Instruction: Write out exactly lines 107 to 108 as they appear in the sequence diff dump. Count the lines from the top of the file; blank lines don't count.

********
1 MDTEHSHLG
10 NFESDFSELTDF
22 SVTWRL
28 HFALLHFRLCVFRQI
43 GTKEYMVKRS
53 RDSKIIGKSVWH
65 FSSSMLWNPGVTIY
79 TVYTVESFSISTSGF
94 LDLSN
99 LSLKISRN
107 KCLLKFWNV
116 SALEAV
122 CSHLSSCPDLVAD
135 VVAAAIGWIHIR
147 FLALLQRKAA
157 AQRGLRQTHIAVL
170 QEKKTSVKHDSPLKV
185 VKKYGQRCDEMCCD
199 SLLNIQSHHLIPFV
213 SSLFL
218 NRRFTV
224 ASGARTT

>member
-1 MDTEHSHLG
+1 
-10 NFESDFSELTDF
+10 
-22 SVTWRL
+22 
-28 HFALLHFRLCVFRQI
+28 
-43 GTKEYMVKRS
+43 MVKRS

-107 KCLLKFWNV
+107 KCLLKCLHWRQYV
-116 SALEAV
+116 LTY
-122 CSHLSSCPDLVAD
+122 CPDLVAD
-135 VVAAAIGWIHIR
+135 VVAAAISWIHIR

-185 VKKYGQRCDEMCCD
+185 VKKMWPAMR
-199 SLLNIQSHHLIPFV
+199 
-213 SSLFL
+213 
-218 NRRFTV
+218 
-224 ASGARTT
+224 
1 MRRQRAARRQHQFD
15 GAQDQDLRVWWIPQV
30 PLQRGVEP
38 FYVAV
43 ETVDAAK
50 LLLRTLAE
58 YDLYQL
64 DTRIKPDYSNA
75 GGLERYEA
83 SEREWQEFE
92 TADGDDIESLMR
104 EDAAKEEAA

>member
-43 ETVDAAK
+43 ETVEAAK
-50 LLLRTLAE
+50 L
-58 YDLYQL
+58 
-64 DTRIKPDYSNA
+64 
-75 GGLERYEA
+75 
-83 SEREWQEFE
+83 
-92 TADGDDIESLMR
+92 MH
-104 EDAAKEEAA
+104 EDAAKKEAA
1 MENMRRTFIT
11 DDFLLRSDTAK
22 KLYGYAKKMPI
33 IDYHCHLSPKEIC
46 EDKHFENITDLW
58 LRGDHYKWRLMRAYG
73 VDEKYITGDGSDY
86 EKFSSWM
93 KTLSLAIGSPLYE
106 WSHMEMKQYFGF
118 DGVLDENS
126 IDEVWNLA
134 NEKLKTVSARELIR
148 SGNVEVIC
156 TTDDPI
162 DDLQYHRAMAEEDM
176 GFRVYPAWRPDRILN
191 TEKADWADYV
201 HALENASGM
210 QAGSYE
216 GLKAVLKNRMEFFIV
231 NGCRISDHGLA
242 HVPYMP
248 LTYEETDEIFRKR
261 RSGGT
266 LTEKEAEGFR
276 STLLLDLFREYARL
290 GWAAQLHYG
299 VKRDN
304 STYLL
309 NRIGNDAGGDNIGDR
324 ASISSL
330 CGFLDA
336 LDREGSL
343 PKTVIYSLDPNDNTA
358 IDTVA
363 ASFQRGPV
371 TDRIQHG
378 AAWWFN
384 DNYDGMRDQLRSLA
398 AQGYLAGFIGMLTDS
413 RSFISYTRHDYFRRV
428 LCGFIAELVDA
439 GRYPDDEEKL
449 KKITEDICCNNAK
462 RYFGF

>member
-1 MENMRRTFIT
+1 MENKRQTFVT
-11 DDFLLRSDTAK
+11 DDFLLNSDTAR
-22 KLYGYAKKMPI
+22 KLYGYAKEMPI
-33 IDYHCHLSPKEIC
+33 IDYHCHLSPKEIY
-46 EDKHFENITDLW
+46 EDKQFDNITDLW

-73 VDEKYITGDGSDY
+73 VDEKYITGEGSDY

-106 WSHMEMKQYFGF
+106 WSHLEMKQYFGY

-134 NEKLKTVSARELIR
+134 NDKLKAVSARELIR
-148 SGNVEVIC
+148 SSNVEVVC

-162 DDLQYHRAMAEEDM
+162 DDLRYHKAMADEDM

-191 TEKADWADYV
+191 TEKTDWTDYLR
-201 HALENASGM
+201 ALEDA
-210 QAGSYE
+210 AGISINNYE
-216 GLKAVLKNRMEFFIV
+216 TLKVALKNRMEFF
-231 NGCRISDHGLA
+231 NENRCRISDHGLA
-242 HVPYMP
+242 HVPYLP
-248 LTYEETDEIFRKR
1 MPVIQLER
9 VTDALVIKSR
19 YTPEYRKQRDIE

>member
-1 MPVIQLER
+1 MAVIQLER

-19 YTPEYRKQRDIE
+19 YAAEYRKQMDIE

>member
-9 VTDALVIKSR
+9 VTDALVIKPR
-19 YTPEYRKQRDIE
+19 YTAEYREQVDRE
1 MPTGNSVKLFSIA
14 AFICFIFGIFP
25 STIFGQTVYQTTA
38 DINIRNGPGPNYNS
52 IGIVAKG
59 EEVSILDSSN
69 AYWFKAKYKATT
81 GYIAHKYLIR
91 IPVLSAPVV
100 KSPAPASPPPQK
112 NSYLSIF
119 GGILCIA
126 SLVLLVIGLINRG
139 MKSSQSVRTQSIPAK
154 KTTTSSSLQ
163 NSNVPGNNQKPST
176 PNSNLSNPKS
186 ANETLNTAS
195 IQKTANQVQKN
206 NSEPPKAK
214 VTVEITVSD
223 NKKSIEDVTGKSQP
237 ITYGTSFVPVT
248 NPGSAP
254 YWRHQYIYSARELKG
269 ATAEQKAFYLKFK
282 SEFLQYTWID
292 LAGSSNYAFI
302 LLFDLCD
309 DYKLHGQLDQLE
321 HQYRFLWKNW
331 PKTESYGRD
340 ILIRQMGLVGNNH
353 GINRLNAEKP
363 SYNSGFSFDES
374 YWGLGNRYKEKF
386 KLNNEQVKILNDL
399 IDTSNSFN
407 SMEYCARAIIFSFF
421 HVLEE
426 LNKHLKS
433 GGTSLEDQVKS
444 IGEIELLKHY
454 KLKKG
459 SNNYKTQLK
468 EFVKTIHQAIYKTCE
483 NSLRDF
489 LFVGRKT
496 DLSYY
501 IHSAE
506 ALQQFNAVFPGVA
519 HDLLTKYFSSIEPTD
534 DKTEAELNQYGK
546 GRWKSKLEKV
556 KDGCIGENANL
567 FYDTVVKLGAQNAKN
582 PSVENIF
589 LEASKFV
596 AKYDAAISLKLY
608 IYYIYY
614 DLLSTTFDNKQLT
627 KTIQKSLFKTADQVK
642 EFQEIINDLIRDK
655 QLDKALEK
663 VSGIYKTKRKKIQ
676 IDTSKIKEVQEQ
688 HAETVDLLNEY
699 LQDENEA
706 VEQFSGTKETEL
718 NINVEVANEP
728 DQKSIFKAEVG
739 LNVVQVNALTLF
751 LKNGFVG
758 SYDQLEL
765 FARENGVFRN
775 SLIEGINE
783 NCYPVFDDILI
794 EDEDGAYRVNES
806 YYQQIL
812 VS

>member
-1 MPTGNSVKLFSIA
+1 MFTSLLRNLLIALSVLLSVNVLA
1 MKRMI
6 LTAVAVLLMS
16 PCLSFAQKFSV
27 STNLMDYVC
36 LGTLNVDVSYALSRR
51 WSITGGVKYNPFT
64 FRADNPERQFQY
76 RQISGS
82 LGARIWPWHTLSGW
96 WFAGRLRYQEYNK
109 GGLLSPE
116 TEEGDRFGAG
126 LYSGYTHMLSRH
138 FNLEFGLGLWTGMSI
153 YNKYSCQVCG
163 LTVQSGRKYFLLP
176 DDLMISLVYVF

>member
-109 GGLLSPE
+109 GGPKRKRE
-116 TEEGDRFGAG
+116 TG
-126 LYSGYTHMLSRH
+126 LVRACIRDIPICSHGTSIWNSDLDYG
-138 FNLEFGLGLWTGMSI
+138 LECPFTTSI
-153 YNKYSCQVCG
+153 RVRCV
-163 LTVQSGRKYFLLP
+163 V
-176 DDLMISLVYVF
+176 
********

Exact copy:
276 STLLLDLFREYARL
290 GWAAQLHYG